For you I cannot answer, but I can certainly enumerate a few preferences — of such a thing as Lewis claims to have found, Joy, and the never-ending hunt for what brings Joy is a subject likely to communicate our differences. For we all pursue it by ways seemingly incommunicable with others’ paths. Perhaps extroverts do not hunt for it in a like fashion — I should require another’s testimony on the subject. But a matter of ‘taste’, as it seems discussion of enjoyment engenders, is something one can only appreciate when one shares a similar joy in tasting /this/ — it is not enough to say ‘I concede it possible to like such a thing, though I do not.’ This is no reconciliation.
It is holiday and the day-dreaming about holidays; the satisfaction of true labor — a labor which need not reflect for its perfection; bold, rich, and deep laughter; that which is surely shared though indescribable — better hinted towards than expounded upon.
Joy is ever perceived indirectly — and after the fact that joy has put its coat on and sullied out the door. Although the memory of joy and the anticipation of joy are tasting, they are not the same as the unsummoned, though often invited, Joy which is. It is not simply an excited state of synapses firing and recognizing pleasure, though it certainly leaves physical traces. And yet Joy is not a thing to be pursued of its own right.
I was and am still enchanted, for I have no better word and so long as I have joy in some measure I expect no better — if ever perfectly dissected, Joy itself vanishes, for this was a foolish misuse — by the hunt for the Great White Stag in LWW. I cannot make you feel for it as I do; if you do already my words will not stir this fire to frenzy. Should these Kings and Queens catch this creature, what on earth shall they do with it? Surely such a thing is beautiful for the sake of the chase, but not in the catching. A clear reason for their pursuit evades us, as we ride alongside at the height of play and romp possible in a full-hearted pursuit. Joy, if caught, will disappear into the dark shadows of memory and yet pursuing is a fairer course. It is much as though the students are chased back through the wardrobe, though in the kindest manner possible — where previously they were chased into it.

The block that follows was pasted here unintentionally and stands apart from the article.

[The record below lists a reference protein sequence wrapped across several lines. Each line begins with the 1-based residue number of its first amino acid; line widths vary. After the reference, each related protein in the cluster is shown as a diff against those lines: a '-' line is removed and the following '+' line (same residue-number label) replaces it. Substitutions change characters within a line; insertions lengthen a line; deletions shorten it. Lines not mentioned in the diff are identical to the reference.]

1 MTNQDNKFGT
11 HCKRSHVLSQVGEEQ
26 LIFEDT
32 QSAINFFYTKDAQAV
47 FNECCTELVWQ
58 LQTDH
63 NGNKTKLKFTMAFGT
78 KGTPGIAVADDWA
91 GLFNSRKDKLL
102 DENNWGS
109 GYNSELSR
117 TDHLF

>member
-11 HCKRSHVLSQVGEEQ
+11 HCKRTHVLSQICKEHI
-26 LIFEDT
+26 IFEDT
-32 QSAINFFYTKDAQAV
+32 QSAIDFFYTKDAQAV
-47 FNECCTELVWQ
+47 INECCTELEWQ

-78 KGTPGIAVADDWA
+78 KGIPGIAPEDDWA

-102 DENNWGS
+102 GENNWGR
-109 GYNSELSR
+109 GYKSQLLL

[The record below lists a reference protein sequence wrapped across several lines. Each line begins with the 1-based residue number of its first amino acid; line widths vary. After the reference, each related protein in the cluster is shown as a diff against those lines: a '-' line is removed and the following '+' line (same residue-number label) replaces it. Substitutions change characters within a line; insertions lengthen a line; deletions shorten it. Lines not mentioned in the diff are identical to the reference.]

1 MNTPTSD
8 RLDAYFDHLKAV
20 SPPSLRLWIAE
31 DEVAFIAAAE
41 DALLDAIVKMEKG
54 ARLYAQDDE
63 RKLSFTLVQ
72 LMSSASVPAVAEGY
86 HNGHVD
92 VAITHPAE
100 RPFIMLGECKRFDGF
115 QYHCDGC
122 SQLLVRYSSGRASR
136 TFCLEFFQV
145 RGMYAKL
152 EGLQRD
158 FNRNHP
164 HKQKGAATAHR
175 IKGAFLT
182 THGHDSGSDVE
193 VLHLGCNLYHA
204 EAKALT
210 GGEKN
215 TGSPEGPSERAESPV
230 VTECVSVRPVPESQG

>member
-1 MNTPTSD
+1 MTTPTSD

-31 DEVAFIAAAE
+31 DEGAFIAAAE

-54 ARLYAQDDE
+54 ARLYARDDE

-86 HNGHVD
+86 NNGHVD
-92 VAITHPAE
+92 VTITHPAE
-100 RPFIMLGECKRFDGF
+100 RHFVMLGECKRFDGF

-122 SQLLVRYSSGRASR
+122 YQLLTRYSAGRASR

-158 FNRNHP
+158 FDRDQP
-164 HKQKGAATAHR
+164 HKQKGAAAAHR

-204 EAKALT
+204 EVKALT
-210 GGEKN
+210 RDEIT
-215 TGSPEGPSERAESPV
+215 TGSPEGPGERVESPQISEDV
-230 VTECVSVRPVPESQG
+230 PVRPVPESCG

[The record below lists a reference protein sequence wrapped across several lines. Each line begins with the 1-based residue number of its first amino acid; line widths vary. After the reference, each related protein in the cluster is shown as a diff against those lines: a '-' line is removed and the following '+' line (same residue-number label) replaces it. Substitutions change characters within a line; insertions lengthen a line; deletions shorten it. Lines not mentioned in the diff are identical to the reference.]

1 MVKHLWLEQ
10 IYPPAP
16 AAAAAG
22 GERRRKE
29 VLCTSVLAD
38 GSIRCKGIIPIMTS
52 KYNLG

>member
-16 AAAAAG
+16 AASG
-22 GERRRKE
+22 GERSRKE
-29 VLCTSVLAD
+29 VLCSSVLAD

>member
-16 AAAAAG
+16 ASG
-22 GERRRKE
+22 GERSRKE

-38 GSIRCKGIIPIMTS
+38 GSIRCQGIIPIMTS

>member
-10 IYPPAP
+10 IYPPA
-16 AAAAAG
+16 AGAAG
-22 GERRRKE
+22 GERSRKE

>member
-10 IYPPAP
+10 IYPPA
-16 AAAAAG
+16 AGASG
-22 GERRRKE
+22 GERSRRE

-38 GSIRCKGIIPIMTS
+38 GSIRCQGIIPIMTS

The manner of chase greatly differs, and yet, once on the other side, they are not to pursue Narnia for its own sake — their way back shall be provided when the time is right. Lewis’ endless search for Joy reveals itself to be a chase whereby he is to find that joy itself is but an icon — and yet icons are fruitful and the King of Joy pursues (against an Aristotelian, self-interested God) where we sense him uninterested in our Joy. Very much the opposite — he would turn our taste to the true (not merely the logically valid and rationally supported) — to the living truth. For this communicates to us, though I find it impossible to communicate to another. And so it must be whispered, for in whispers Joy is acclaimed loudly — in silence His reflection gleams.